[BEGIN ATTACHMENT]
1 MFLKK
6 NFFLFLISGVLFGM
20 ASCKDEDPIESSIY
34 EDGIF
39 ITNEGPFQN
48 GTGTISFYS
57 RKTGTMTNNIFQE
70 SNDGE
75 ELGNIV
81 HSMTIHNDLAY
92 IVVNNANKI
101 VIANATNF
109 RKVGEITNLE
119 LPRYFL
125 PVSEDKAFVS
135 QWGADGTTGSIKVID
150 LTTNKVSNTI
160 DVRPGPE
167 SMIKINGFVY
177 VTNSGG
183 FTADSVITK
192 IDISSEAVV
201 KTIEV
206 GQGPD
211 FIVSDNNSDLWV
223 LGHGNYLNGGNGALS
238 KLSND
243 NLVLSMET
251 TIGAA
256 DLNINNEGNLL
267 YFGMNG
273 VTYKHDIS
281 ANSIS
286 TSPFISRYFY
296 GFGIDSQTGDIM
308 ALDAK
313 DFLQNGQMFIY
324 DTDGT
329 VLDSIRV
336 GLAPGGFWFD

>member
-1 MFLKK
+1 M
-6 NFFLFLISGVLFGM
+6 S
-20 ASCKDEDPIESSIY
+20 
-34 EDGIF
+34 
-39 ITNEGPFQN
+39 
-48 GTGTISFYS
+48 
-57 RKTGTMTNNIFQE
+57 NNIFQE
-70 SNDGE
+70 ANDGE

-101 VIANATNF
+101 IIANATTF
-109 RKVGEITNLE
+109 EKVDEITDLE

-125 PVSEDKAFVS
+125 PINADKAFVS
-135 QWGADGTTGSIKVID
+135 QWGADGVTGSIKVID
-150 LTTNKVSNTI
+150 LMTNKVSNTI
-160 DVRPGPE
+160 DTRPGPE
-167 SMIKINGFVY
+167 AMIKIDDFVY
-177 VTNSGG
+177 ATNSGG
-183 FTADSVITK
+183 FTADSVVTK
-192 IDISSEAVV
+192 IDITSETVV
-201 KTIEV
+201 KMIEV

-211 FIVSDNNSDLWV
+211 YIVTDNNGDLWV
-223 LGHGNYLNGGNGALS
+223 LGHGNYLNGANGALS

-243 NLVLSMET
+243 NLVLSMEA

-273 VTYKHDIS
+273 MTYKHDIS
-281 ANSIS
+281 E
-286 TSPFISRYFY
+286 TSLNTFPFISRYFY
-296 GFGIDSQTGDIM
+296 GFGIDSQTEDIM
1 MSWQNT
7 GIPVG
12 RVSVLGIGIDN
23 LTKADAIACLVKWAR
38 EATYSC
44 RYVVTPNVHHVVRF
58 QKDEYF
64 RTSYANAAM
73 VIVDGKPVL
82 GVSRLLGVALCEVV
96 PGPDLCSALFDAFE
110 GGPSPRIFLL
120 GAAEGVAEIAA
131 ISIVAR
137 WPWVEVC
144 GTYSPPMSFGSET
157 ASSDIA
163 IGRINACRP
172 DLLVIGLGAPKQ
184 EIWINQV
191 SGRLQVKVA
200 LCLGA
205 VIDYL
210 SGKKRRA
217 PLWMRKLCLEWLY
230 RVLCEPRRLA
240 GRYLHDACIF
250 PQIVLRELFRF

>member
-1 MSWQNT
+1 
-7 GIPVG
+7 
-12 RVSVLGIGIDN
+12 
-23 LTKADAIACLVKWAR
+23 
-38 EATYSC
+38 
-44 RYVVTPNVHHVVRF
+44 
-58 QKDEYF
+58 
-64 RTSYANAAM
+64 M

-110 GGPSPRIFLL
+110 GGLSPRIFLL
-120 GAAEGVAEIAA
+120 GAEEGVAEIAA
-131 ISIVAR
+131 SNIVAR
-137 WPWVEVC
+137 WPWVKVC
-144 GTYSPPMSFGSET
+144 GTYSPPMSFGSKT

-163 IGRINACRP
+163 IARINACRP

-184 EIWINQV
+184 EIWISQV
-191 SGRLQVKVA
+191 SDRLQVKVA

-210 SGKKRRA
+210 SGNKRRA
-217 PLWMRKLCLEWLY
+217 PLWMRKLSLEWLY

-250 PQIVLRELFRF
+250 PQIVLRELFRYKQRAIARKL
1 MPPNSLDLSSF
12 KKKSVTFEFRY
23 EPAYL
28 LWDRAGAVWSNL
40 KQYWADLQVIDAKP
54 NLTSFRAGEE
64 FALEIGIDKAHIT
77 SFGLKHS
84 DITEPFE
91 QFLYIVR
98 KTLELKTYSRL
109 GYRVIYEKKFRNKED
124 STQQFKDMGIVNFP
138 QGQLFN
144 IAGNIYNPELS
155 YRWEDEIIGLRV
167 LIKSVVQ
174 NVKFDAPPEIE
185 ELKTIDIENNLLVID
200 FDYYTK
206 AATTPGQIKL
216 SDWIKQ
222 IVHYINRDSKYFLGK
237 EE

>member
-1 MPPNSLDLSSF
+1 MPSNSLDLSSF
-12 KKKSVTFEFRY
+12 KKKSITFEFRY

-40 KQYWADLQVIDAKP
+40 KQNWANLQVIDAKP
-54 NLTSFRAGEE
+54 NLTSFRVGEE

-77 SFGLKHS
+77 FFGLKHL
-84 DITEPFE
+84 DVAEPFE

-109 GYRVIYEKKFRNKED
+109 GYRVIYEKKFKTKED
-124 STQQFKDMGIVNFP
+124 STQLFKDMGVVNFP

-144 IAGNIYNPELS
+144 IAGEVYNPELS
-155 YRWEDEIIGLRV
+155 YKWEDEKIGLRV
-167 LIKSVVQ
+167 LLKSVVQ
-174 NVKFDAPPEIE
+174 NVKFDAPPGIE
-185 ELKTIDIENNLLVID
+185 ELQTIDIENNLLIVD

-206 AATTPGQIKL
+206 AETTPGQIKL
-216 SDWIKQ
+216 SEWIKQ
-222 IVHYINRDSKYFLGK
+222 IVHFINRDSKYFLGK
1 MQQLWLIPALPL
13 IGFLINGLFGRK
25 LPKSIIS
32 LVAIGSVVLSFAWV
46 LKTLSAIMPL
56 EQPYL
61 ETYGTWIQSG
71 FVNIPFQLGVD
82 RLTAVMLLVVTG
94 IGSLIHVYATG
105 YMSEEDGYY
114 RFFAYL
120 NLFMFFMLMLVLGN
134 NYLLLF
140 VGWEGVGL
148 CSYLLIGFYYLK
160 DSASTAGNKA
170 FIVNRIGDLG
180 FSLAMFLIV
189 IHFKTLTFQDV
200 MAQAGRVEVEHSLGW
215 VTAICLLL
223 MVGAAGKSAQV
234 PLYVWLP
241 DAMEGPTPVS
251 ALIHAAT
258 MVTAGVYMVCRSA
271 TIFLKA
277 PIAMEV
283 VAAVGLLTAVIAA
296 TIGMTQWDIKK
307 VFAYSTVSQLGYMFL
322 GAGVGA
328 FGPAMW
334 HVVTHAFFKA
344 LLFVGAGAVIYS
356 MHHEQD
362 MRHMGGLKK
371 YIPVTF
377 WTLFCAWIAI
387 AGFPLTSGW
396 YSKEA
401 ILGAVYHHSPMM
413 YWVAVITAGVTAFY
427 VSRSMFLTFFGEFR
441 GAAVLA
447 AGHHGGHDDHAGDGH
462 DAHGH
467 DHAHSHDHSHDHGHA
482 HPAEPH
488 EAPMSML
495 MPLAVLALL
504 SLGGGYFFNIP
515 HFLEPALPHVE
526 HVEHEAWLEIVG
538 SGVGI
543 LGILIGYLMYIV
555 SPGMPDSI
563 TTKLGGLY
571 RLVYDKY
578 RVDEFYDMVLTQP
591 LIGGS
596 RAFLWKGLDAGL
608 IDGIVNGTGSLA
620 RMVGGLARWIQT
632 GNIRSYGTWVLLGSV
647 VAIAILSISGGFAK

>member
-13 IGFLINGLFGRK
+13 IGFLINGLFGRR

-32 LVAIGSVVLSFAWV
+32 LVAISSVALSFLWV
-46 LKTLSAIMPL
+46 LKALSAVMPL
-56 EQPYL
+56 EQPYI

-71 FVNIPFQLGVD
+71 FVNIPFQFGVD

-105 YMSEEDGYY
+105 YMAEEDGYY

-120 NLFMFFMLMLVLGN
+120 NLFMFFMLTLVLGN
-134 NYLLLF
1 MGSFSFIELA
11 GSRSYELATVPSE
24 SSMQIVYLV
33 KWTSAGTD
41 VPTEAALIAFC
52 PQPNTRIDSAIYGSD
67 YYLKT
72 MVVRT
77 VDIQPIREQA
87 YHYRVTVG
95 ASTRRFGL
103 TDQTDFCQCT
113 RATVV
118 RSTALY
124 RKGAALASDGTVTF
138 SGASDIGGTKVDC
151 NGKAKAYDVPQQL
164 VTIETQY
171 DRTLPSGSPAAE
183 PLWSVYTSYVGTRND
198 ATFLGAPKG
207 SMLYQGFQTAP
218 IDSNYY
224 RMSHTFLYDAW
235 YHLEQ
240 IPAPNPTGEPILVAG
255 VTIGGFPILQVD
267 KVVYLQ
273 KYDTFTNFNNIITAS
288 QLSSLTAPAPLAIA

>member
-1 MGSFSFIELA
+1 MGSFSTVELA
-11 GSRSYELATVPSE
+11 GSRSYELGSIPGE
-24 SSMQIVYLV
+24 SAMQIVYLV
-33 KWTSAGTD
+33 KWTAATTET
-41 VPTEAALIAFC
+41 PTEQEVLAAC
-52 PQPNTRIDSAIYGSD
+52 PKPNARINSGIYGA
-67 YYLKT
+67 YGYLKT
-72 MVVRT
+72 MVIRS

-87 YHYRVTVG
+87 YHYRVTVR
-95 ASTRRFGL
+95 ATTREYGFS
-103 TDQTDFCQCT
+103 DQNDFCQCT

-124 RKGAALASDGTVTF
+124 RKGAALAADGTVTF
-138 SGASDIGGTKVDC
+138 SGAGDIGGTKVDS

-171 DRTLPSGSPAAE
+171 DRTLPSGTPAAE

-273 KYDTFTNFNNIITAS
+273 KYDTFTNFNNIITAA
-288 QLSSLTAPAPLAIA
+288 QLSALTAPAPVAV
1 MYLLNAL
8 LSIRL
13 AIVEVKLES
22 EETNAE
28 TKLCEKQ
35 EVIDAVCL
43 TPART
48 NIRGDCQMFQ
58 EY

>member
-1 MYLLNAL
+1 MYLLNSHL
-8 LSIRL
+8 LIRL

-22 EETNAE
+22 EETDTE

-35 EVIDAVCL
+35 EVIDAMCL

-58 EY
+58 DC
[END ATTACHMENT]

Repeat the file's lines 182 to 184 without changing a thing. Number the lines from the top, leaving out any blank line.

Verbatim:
216 SDWIKQ
222 IVHYINRDSKYFLGK
237 EE